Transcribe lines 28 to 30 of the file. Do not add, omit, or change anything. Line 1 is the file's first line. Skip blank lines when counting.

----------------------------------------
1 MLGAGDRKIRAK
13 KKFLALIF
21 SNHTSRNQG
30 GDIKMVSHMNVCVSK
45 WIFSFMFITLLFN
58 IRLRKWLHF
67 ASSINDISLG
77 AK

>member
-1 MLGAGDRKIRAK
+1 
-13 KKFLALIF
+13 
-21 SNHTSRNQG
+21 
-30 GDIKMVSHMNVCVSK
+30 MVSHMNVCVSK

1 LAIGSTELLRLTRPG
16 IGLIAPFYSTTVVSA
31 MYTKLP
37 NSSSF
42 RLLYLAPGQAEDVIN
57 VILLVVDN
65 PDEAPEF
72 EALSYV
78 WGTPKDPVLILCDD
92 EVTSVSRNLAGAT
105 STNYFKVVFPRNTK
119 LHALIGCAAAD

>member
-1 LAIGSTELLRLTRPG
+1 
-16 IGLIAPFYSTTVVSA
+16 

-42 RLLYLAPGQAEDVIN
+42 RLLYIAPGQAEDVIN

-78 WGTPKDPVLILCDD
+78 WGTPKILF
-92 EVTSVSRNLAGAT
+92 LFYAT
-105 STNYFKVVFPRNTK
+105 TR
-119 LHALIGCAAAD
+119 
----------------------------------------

105 STNYFKVVFPRNTK
119 LHALIGCAAAD

>member